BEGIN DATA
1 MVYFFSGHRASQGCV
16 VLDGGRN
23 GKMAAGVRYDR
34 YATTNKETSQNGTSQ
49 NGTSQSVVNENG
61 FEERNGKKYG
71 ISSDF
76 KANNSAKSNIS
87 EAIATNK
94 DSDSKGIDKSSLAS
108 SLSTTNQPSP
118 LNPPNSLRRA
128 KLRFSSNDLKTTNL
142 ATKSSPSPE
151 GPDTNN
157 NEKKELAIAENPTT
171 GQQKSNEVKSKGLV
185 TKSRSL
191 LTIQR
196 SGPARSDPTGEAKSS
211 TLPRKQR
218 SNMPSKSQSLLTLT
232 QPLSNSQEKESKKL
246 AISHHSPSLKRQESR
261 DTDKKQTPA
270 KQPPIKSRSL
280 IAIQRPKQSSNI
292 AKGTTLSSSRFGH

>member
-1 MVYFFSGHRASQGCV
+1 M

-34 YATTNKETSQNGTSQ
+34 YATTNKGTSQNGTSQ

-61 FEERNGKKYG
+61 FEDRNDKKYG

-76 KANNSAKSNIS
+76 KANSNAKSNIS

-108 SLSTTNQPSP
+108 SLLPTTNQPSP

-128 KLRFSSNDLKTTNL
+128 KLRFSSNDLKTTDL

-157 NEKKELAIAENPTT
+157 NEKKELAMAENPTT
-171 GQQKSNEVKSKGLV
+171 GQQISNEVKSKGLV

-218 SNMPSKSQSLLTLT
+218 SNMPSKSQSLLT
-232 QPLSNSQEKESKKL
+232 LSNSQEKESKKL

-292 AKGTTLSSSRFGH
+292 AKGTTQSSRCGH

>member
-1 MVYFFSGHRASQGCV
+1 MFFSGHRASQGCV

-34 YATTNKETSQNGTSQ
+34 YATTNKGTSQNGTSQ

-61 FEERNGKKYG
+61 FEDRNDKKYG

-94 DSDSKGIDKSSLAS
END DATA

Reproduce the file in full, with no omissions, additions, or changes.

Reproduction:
1 MVYFFSGHRASQGCV
16 VLDGGRN
23 GKMAAGVRYDR
34 YATTNKETSQNGTSQ
49 NGTSQSVVNENG
61 FEERNGKKYG
71 ISSDF
76 KANNSAKSNIS
87 EAIATNK
94 DSDSKGIDKSSLAS
108 SLSTTNQPSP
118 LNPPNSLRRA
128 KLRFSSNDLKTTNL
142 ATKSSPSPE
151 GPDTNN
157 NEKKELAIAENPTT
171 GQQKSNEVKSKGLV
185 TKSRSL
191 LTIQR
196 SGPARSDPTGEAKSS
211 TLPRKQR
218 SNMPSKSQSLLTLT
232 QPLSNSQEKESKKL
246 AISHHSPSLKRQESR
261 DTDKKQTPA
270 KQPPIKSRSL
280 IAIQRPKQSSNI
292 AKGTTLSSSRFGH

>member
-1 MVYFFSGHRASQGCV
+1 M

-34 YATTNKETSQNGTSQ
+34 YATTNKGTSQNGTSQ

-61 FEERNGKKYG
+61 FEDRNDKKYG

-76 KANNSAKSNIS
+76 KANSNAKSNIS

-108 SLSTTNQPSP
+108 SLLPTTNQPSP

-128 KLRFSSNDLKTTNL
+128 KLRFSSNDLKTTDL

-157 NEKKELAIAENPTT
+157 NEKKELAMAENPTT
-171 GQQKSNEVKSKGLV
+171 GQQISNEVKSKGLV

-218 SNMPSKSQSLLTLT
+218 SNMPSKSQSLLT
-232 QPLSNSQEKESKKL
+232 LSNSQEKESKKL

-292 AKGTTLSSSRFGH
+292 AKGTTQSSRCGH

>member
-1 MVYFFSGHRASQGCV
+1 MFFSGHRASQGCV

-34 YATTNKETSQNGTSQ
+34 YATTNKGTSQNGTSQ

-61 FEERNGKKYG
+61 FEDRNDKKYG

-94 DSDSKGIDKSSLAS